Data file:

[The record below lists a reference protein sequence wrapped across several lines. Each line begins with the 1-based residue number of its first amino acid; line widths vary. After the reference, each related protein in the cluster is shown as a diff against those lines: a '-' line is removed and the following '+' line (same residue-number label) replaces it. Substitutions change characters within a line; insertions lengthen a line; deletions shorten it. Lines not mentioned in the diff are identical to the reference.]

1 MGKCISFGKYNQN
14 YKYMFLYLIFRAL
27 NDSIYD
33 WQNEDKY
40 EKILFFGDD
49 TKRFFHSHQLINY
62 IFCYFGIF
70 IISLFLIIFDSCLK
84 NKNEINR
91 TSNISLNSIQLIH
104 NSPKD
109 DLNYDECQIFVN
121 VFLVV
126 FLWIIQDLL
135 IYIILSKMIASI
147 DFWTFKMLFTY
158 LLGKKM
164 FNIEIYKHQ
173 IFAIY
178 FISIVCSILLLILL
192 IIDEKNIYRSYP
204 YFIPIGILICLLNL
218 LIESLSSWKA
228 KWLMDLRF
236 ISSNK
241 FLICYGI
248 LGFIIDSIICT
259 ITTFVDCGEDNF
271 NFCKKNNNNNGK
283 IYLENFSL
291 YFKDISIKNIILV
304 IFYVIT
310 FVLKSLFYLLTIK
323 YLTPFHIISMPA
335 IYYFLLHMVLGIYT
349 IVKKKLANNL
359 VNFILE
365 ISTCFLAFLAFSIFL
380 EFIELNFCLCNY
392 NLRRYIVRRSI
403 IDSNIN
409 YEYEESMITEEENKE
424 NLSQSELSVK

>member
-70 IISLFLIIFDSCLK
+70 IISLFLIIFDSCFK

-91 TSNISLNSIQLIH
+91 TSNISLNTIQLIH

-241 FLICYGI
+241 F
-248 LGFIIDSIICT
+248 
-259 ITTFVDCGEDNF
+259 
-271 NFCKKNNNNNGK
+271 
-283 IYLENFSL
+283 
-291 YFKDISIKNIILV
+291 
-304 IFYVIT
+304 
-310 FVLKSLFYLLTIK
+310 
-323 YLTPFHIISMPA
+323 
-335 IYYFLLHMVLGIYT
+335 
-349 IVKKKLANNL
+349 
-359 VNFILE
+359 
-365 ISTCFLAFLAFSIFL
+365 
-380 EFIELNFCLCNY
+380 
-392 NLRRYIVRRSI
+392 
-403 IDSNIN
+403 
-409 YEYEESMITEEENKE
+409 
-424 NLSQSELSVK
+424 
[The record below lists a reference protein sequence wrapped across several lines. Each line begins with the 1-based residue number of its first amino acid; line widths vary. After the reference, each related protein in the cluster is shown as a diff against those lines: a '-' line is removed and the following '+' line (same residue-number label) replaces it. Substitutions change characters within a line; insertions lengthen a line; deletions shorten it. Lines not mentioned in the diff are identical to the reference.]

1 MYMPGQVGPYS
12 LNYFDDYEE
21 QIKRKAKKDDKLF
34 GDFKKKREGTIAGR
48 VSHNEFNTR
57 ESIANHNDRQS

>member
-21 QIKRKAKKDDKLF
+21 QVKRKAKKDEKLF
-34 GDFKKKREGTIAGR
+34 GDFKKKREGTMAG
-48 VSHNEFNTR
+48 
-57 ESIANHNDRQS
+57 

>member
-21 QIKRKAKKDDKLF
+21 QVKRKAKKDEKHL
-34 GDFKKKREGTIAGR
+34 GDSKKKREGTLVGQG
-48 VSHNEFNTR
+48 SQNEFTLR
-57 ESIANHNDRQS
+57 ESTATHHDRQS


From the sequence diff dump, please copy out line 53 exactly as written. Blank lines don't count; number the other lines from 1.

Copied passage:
+248 